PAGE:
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Local News / Real Estate

Tuesday, 1 October, 2013 10:58 AM

Crain's House Party offers a rare glimpse into Detroit's new residential living options

PHOTO BY JEROME RZUCIDLO / ©AMERICAJR.COM

The bedroom of a condo on the 24th floor of the Westin Book Cadillac Residences.

 

by Gloria Rzucidlo
gloria1025@yahoo.com

 

|

DETROIT -- Have you ever wondered what it would be like to live in Detroit? Crain's Detroit had a house party with six neighborhood tours to answer that very question. The six tours included: Midtown bus tour; Corktown tour; People Mover tour; Midtown walking tour, East side bus tour; and Lafayette Park/Eastern Market bus tour.

We chose the People Mover tour and met at Cobo Center. Our tour guide was Sean. "A lot of people write off Detroit," he says. As we rode the people mover he pointed out several points of interest. "More and more companies are moving downtown and are offering incentives to live near your work," Sean explained.

We got off at the Michigan Avenue station and walked towards Washington Boulevard. Sean pointed out that Washington Boulevard was renovated and became a boulevard again before the Super Bowl. Then we walked into the Book Cadillac Building which originally opened in 1924 and now houses the Westin Hotel and condominiums. We went up to a 24th floor condo which costs in the range of $260,000-$300,000. "Most modern buildings in the city has modern furnishings," says Sean. The place was beautiful and had the most exquisite views.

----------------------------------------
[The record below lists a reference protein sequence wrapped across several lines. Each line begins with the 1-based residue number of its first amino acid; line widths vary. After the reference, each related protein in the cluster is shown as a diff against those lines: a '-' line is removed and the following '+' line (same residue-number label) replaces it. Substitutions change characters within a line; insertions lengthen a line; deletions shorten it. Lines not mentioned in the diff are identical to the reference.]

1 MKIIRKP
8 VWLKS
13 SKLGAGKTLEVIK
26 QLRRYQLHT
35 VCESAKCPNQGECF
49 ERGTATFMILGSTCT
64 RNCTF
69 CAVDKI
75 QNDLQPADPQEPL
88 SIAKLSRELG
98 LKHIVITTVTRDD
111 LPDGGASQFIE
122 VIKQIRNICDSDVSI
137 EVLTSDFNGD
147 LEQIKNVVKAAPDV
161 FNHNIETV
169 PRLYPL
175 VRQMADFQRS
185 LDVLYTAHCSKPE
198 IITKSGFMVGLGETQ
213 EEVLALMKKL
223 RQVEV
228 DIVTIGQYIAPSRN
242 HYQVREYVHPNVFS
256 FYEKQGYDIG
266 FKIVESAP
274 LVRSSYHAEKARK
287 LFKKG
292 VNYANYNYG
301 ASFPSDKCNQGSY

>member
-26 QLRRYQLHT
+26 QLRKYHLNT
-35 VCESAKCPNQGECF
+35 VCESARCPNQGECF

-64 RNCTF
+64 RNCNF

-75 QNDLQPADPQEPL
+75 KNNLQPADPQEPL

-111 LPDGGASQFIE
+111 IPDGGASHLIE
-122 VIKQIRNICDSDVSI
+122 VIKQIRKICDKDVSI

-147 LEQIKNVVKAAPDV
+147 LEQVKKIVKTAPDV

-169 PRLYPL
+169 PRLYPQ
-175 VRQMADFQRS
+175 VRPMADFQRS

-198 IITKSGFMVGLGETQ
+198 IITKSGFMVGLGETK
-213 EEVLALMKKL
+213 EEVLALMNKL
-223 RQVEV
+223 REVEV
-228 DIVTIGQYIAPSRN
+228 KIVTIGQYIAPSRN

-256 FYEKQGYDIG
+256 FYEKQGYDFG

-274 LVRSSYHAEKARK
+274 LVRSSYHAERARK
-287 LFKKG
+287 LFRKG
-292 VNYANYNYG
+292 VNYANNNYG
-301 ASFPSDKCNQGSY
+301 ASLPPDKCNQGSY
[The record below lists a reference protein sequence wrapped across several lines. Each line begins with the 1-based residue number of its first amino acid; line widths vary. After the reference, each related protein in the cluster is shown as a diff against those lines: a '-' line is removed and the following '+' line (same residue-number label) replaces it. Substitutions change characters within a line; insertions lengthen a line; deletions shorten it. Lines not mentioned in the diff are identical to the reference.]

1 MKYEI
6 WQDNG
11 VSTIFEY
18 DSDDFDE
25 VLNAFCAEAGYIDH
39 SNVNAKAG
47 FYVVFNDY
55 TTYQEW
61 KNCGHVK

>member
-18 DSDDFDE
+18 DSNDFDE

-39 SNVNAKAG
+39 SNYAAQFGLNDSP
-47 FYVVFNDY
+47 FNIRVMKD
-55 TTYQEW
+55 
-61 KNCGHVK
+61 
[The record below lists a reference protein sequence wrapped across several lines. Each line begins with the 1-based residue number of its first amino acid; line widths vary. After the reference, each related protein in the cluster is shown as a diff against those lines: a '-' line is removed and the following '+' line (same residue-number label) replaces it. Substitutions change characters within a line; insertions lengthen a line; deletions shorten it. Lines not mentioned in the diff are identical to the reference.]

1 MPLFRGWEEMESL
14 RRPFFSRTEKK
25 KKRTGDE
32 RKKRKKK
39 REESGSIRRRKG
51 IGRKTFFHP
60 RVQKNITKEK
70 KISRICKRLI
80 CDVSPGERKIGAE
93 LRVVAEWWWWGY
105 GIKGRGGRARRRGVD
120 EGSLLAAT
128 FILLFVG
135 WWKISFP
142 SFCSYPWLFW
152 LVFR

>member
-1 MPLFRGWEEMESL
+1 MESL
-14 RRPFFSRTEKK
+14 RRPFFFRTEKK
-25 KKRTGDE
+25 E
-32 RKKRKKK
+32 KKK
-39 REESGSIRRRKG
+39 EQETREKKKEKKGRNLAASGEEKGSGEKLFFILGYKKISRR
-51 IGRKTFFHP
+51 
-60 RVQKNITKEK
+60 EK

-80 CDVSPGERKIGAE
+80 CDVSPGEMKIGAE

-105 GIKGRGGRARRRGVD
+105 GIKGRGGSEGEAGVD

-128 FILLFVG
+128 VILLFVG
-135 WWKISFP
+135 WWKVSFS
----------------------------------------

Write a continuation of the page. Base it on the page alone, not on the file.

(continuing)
Then we walked past the Book Building, which is visually interesting with beautiful ornamentation on the bottom, middle and top of the building. The building has two sections which includes the tower. It was supposed to be much taller, but the Depression hit. This is one of the pre-Depression buildings. "In 1805, every building in Detroit burned to the ground. That was 100 years before the great fires of Chicago, San Francisco, etc. Thomas Jefferson named Augustus B. Woodward to be the first Chief Justice of Michigan Territory to rebuild Detroit. As a result, Woodward Avenue was named after him. His vision was to have a central park, which is now Campus Martius, and have roads come out from there as spokes from a wheel.

Capitol Park is one of the oldest districts in downtown Detroit. It was formerly a transit center until Rosa Parks Transit Center was built in 2009. A couple of years ago, the park was renovated and is the next phase to breathe new life into the city.